Let the message about Christ, in all its richness, fill your lives. Teach and counsel each other with all the wisdom he gives. Sing psalms and hymns and spiritual songs to God with thankful hearts. – Colossians 3:16
It’s Sunday morning; just about my favorite part of the week. I do love Sundays, especially getting up with the idea of heading into worship with our beautiful church family foremost in my mind; you just can’t beat it.
But it’s more than simply spending time with the members of Wake Forest Presbyterian Church, or enjoying the wonderful music, or feeling fed by the sermon, or even drinking in the presence of God; heading into worship is an intentional statement that I am purposefully aligning myself with the sacred rhythms of a balanced, spiritually attuned, life.
Heading into worship is an intentional statement that I am purposefully aligning myself with the sacred rhythms of a balanced, spiritually attuned, life.
You see, as human beings we were created for the expressed purpose of relationship with God. When we reject that proposition, or pay lip service to faith without incorporating the sacred into the breathing in and breathing out, the heartbeat of our life, then we are fundamentally out of kilter.
I don’t know about you, but I have learned on a consistent basis that when I rely on myself, or believe I have everything nicely figured out to the extent that God essentially drops from my active consciousness, or simply begin to cultivate a preference for a version of life that revolves around something other than God (work, recreation, self, politics, even family…) – then not only do I lose my edge, but I lose my peace, and I lose touch with the deep sense of purpose that a more fully engaged Christian walk affirms.
It’s an active process, this journey of being a disciple, a moment by moment reordering of ourselves toward God. It’s something that requires a dynamic faith community where we can be rooted. Or, as the mission statement of WFPC expresses our life together: “Rooted in Christ; growing together in faith; reaching out to others.”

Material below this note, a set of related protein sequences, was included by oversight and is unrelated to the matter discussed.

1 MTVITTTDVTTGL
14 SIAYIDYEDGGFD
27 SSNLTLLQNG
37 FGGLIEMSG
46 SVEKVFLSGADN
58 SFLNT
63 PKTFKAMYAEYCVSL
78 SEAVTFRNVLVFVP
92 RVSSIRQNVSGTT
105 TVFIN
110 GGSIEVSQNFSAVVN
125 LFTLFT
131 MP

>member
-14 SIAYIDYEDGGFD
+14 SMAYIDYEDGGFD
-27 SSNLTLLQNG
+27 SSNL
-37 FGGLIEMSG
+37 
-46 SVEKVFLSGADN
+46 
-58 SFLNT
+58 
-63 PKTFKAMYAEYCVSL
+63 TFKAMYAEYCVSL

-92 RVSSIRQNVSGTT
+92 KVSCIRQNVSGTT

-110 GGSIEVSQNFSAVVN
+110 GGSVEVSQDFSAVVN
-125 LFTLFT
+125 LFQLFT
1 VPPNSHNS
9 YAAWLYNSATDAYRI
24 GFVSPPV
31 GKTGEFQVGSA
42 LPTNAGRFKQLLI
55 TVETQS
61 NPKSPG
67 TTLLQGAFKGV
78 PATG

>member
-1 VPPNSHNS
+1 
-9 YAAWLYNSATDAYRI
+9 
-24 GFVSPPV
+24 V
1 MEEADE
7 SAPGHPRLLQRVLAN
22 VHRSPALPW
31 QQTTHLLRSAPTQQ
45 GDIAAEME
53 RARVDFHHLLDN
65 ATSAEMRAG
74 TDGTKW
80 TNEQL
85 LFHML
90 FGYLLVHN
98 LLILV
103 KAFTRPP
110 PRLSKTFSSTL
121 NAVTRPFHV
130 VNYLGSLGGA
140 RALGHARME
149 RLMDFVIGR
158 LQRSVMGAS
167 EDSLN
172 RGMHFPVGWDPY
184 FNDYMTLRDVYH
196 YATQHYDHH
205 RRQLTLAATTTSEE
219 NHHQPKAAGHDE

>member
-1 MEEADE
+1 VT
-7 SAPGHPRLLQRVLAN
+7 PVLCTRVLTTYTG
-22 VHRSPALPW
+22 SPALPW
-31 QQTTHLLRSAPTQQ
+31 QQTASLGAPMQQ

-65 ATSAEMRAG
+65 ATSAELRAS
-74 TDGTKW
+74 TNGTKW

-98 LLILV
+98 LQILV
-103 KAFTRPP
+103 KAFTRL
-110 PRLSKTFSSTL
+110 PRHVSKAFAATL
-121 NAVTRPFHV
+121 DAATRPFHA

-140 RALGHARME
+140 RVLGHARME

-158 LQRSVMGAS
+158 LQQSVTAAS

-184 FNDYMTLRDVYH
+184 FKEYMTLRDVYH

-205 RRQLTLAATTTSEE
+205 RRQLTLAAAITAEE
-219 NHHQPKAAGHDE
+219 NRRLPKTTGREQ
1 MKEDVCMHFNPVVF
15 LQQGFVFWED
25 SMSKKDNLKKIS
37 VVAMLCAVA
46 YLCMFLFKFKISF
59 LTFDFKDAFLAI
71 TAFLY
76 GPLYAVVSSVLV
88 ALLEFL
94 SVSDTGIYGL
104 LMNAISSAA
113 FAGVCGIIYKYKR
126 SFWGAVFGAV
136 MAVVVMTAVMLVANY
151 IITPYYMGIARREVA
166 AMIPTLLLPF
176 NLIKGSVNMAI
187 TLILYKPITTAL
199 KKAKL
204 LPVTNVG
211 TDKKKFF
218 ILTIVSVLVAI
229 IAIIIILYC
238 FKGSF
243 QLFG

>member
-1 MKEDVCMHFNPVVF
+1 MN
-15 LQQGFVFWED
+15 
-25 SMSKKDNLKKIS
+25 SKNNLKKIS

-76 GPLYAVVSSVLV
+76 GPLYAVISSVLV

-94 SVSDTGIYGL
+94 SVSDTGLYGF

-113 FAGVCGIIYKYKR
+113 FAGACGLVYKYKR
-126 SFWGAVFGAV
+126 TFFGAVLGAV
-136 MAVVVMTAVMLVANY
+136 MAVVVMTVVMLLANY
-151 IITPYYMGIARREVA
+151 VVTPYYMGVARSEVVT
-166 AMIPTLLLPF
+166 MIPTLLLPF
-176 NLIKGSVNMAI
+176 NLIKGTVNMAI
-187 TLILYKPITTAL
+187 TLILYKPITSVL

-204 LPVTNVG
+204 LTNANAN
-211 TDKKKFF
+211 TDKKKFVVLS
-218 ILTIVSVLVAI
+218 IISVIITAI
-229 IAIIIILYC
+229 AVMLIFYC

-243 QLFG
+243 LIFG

How, then, can people call on the one they have not believed in? And how can they believe in the one of whom they have not heard? And how can they hear without someone preaching to them? And how can anyone preach unless they are sent? As it is written: “How beautiful are the feet of those who bring good news!” – Romans 10:14-15
And the Gospel of Love is very good news – DEREK
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Derek has published seven books in the past decade (you can find them at https://www.amazon.com/Derek-Maul/e/B001JS9WC4), and there's always something new in the works.
Before becoming a full-time writer, Derek taught public school in Florida for eighteen years, including cutting-edge work with autistic children. He holds bachelor's degrees in psychology and education from Stetson University and the University of West Florida.
Derek is active in teaching at his church: adult Sunday school, and a men's Bible study/spiritual formation group. He enjoys the outdoors, traveling, photography, reading, cooking, playing guitar, and golf.